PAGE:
I have been receiving questions from medical assistants who work in outpatient clinics owned by hospitals. They are wondering whether their legal scope of practice is different because they do not work in outpatient settings owned by physicians.
I am not aware of any state laws that establish a different scope of practice for medical assistants who work in settings owned by hospitals or other non-physician entities. The consistent requirement in all states is that medical assistants work under direct physician supervision in outpatient settings, regardless of the ownership structure of the setting.
I am receiving an increasing number of questions about medical assistants reading tuberculin skin tests. My opinion is that medical assistants are permitted to report their observations of the results of the test to the overseeing/delegating physician. However, the physician must make the diagnosis.
Below is a video of my presentation at the AAMA 58th Annual Conference in St. Louis, in which I discussed order entry into the computerized provider order entry (CPOE) system and answered questions about the Centers for Medicare and Medicaid (CMS) Stage 2 Meaningful Use requirements.
The video can also be accessed through the AAMA YouTube channel: https://www.youtube.com/watch?v=Hz4avFT3XZE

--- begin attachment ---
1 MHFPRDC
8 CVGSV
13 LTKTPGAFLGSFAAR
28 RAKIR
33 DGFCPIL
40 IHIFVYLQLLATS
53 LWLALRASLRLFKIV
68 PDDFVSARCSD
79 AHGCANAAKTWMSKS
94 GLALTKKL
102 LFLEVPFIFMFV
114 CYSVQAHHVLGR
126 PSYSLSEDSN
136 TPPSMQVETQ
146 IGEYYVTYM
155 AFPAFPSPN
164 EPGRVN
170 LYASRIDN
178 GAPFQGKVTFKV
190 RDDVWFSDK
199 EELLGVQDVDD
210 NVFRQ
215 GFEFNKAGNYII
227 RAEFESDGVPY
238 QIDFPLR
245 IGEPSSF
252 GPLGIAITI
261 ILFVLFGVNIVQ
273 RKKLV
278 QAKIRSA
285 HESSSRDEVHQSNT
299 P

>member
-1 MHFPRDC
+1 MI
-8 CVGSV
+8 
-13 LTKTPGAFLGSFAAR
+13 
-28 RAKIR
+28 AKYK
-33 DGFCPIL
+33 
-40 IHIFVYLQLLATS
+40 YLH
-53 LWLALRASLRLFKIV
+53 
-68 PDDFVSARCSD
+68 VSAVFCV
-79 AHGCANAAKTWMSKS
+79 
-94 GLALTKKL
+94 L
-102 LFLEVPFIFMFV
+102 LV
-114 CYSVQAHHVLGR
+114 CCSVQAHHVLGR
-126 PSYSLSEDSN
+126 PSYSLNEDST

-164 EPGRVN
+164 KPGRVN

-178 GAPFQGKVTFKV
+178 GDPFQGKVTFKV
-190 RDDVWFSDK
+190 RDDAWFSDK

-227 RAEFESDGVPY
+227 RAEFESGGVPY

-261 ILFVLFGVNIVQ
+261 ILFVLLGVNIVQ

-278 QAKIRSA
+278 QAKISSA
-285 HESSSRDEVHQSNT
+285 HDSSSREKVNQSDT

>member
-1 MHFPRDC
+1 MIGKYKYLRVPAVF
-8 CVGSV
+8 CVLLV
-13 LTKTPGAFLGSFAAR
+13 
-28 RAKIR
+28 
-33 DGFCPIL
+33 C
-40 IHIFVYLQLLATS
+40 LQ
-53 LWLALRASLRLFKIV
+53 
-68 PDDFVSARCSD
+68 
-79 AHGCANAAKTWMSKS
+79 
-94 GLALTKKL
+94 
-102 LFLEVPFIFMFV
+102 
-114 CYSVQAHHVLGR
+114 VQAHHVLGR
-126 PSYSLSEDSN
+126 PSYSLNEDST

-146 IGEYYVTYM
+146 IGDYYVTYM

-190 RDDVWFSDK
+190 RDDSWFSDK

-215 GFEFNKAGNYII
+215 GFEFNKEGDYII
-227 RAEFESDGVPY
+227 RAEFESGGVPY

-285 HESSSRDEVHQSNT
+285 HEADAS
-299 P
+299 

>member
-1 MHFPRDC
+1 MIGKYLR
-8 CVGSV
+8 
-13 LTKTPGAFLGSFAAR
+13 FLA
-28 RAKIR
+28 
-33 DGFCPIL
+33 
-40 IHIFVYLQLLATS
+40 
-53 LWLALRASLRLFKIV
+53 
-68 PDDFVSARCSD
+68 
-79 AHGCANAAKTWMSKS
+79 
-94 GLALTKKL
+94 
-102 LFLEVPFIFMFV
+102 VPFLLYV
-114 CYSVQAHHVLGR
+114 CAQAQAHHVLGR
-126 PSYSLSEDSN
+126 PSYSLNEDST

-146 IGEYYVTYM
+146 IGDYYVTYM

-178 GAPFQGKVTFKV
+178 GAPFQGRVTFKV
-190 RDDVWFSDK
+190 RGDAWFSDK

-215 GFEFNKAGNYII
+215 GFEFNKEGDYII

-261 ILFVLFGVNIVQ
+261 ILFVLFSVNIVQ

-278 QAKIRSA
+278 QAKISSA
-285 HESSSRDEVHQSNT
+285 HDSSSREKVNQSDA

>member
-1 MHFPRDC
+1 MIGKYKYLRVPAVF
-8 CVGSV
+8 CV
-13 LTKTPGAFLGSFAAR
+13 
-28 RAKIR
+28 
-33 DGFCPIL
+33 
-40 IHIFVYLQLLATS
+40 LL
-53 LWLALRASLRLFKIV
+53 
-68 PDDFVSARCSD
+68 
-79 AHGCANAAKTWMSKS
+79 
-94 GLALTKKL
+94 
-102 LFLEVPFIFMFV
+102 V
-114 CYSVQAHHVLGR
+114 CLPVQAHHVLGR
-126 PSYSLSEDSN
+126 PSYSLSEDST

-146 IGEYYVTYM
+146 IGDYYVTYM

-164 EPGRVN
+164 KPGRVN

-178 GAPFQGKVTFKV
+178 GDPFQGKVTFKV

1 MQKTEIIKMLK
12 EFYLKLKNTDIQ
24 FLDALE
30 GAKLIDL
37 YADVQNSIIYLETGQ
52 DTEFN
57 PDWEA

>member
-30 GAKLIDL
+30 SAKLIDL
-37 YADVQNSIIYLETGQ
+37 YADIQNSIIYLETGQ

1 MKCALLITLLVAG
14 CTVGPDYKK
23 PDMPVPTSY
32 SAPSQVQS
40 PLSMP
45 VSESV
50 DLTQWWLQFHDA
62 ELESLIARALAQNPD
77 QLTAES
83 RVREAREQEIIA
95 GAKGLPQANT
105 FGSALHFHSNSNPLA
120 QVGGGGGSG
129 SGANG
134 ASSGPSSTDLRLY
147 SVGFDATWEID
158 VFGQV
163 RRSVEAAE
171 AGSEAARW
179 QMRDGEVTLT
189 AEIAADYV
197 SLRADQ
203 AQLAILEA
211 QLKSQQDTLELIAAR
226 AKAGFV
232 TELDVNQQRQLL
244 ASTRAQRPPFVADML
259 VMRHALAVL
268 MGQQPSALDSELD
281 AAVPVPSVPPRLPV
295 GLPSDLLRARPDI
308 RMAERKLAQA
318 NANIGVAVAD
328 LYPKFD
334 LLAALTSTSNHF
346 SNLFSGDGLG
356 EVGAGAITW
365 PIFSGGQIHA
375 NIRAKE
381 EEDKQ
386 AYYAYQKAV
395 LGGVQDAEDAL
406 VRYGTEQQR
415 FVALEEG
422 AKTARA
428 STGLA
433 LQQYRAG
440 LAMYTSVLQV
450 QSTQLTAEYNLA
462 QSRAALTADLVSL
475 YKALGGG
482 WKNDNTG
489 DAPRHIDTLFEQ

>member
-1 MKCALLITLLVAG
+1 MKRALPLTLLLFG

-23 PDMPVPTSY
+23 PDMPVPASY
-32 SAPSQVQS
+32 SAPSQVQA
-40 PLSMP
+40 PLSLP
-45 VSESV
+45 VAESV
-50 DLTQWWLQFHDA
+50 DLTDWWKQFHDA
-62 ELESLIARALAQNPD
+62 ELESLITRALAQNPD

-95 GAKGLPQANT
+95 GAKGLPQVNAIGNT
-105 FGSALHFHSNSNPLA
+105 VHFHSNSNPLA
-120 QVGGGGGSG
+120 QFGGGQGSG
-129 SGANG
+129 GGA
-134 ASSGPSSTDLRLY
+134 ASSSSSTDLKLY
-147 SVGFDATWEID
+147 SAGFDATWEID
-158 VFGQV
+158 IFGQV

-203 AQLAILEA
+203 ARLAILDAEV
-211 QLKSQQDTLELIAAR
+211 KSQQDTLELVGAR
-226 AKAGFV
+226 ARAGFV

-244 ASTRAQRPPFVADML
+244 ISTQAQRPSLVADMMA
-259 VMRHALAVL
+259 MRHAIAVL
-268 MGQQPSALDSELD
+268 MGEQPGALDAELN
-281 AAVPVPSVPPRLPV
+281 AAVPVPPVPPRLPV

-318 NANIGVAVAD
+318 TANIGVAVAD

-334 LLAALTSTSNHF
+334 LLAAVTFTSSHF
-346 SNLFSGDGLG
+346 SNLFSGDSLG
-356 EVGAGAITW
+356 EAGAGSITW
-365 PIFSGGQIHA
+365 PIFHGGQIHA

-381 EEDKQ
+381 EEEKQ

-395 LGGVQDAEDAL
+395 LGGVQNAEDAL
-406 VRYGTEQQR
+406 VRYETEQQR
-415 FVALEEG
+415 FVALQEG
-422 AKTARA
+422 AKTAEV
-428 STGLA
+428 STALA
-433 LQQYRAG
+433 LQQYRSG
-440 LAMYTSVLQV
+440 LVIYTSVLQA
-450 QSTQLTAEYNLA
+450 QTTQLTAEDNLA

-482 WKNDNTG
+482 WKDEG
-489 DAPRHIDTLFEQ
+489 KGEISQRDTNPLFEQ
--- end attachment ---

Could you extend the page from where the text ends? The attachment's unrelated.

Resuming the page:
The Medicare Electronic Health Record (EHR) Incentive Program and the Medicaid EHR Incentive Program are two similar, but different, federal initiatives. Questions have arisen about which health care providers are eligible to participate in the Medicare Program, the Medicaid Program, or both.
Medicare-only eligible professionals (EPs) are optometrists, podiatrists, and chiropractors. Medicaid-only EPs are nurse practitioners, nurse midwives, and physician assistants—when working at a federally qualified health center (FQHC) or rural health clinic (RHC) that is led by a physician assistant. In some circumstances, physicians, osteopaths, and dentists could be eligible for both the Medicare and Medicaid Incentive Programs.
The Centers for Medicare and Medicaid Services (CMS) recently issued an important clarification regarding meaningful use order entry. See the following quote from a report by the American Academy of Ophthalmologists:
EHR Meaningful Use Update: CMS Comes Out Against Scribes
Despite Academy efforts, the Centers for Medicare & Medicaid Services clarified this week that medical scribes − even those who are certified − are not permitted to enter electronic medication, laboratory, or radiology orders into electronic health record systems. The Academy believes that changes to the criteria for satisfying the EHR Meaningful Use Program’s Computerized Provider Order Entry measure lacked clarity regarding appropriate personnel who may perform this task.
In communication to the Academy, CMS explained that it is not permitting scribes to enter medical data under the CPOE measure. Medical staff entering orders into EHRs for purposes of satisfying the CPOE measure must be, at minimum, a certified medical assistant or equivalent, which includes certified ophthalmic technicians, certified ophthalmic technologists, and certified ophthalmic assistants.